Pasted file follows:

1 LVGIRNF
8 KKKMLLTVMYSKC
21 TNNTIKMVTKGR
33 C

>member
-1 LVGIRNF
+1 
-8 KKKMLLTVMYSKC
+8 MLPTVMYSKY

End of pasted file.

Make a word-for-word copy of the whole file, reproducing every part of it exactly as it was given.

1 LVGIRNF
8 KKKMLLTVMYSKC
21 TNNTIKMVTKGR
33 C

>member
-1 LVGIRNF
+1 
-8 KKKMLLTVMYSKC
+8 MLPTVMYSKY